Education pays


Graduates 2013

The new university year has not even begun for millions of students worldwide and already many are worrying about how they will pay their tuition fees. But for those asking themselves if it is all worth it, the answer is reassuring.

People with university-level degrees earn one and a half times as much as those without in OECD countries, as Education at a Glance 2013 tells us. These graduates are also more likely to have a job, with 75% of them in full-time employment, compared with 64% of those who did not complete secondary education (high-school).


But going to university is not an automatic guarantee of employment, and at a time of economic uncertainty and rising tuition fees, the prospect of starting one’s adult life already in debt through student loans may deter some. So how to acquire the skills to make you a hot property on the 21st century labour market? One option is apprenticeships, which can involve learning on the job or a combination of classes and work experience.


Countries with well-established vocational and apprenticeship programmes have been more effective in holding the line on youth unemployment, and oftentimes apprenticeships come with a guaranteed job at the end. At the same time, however, some consider vocational education a less attractive option than more academic education; and some research suggests that participation in vocational education increases the risk of unemployment at later ages.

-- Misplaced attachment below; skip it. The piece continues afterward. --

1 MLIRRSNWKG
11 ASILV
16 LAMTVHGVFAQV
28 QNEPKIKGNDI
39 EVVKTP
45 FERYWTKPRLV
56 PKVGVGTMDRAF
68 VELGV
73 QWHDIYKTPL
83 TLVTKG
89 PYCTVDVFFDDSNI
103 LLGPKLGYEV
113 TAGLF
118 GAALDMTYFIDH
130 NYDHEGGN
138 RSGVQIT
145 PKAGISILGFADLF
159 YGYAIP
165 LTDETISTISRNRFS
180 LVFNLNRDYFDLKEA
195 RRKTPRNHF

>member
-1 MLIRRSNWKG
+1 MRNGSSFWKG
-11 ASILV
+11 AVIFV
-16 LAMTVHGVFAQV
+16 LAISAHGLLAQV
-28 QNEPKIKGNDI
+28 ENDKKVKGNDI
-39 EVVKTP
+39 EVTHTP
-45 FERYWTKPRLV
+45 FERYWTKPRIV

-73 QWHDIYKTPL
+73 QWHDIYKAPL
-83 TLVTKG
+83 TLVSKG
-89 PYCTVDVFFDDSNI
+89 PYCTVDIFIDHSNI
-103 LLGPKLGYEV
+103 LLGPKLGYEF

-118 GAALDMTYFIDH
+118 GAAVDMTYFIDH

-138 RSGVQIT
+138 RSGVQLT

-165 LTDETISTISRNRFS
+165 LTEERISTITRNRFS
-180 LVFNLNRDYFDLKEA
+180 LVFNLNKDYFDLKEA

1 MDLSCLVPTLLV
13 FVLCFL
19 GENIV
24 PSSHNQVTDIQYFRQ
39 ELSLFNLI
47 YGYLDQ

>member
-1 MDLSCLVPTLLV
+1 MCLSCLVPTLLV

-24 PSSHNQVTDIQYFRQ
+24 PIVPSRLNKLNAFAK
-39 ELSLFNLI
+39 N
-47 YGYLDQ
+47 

Whatever choice you make, it is unlikely that once you graduate from school, college, or apprenticeship that you will be saying goodbye to education for the rest of your adult life. New technologies mean new jobs, and new skills to perform them in every walk of life. So whatever else you bring away from your education, make sure you do not forget how to learn.


Read more


  • How much does education cost, who pays, and what kind of education do you need to succeed? Find out all this and more. – Education at a Glance 2013
  • People who have completed university can generally expect to earn more than those who don’t. But governments and societies benefit from these people’s investments as well. – Public returns on higher education
  • Young people from poorer families are badly underrepresented in higher education. What can be done? – Education for all
  • More policymakers are looking to apprenticeships as a possible way of strengthening the labour market and improving job prospects for the young. But not any apprenticeship will do. – Quality apprenticeships : The new degree?
  • Is increased youth entrepreneurship another possible way of reducing youth unemployment? What, if anything, can policymakers do to give young people a start in business? – Can youth entrepreneurship work?
  • Skills have become the global currency of the 21st century. What are the hot issues facing countries, companies and individuals today? – OECD Skills Platform


Back to School Promotion: 50% off all OECD book purchases until 18 September 2013


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